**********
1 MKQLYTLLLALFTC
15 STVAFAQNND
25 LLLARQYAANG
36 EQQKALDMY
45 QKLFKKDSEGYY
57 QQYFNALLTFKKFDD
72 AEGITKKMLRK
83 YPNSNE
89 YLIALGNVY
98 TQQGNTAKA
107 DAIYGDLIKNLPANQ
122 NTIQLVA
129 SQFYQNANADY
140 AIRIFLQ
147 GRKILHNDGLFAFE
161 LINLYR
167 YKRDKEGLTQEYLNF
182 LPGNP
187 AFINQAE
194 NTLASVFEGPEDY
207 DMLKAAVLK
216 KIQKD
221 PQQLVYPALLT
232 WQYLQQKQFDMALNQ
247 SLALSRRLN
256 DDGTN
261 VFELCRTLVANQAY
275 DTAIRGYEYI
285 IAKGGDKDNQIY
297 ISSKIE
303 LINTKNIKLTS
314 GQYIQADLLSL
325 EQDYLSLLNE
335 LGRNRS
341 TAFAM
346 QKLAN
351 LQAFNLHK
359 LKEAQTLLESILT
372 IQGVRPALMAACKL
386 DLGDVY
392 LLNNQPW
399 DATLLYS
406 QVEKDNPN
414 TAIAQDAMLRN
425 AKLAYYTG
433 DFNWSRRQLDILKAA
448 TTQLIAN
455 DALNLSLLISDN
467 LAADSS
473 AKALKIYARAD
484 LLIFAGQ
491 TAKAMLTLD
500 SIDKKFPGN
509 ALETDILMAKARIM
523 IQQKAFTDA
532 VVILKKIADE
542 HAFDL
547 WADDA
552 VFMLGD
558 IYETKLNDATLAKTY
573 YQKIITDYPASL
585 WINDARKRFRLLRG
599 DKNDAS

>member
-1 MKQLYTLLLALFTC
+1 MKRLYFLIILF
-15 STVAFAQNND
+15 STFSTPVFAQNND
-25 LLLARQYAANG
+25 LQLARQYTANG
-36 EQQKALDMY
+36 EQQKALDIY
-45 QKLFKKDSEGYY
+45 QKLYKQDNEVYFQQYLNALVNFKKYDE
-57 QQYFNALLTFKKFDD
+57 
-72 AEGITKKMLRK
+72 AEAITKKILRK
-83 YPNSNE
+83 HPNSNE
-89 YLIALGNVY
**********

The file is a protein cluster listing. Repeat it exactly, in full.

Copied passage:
1 MKQLYTLLLALFTC
15 STVAFAQNND
25 LLLARQYAANG
36 EQQKALDMY
45 QKLFKKDSEGYY
57 QQYFNALLTFKKFDD
72 AEGITKKMLRK
83 YPNSNE
89 YLIALGNVY
98 TQQGNTAKA
107 DAIYGDLIKNLPANQ
122 NTIQLVA
129 SQFYQNANADY
140 AIRIFLQ
147 GRKILHNDGLFAFE
161 LINLYR
167 YKRDKEGLTQEYLNF
182 LPGNP
187 AFINQAE
194 NTLASVFEGPEDY
207 DMLKAAVLK
216 KIQKD
221 PQQLVYPALLT
232 WQYLQQKQFDMALNQ
247 SLALSRRLN
256 DDGTN
261 VFELCRTLVANQAY
275 DTAIRGYEYI
285 IAKGGDKDNQIY
297 ISSKIE
303 LINTKNIKLTS
314 GQYIQADLLSL
325 EQDYLSLLNE
335 LGRNRS
341 TAFAM
346 QKLAN
351 LQAFNLHK
359 LKEAQTLLESILT
372 IQGVRPALMAACKL
386 DLGDVY
392 LLNNQPW
399 DATLLYS
406 QVEKDNPN
414 TAIAQDAMLRN
425 AKLAYYTG
433 DFNWSRRQLDILKAA
448 TTQLIAN
455 DALNLSLLISDN
467 LAADSS
473 AKALKIYARAD
484 LLIFAGQ
491 TAKAMLTLD
500 SIDKKFPGN
509 ALETDILMAKARIM
523 IQQKAFTDA
532 VVILKKIADE
542 HAFDL
547 WADDA
552 VFMLGD
558 IYETKLNDATLAKTY
573 YQKIITDYPASL
585 WINDARKRFRLLRG
599 DKNDAS

>member
-1 MKQLYTLLLALFTC
+1 MKRLYFLIILF
-15 STVAFAQNND
+15 STFSTPVFAQNND
-25 LLLARQYAANG
+25 LQLARQYTANG
-36 EQQKALDMY
+36 EQQKALDIY
-45 QKLFKKDSEGYY
+45 QKLYKQDNEVYFQQYLNALVNFKKYDE
-57 QQYFNALLTFKKFDD
+57 
-72 AEGITKKMLRK
+72 AEAITKKILRK
-83 YPNSNE
+83 HPNSNE
-89 YLIALGNVY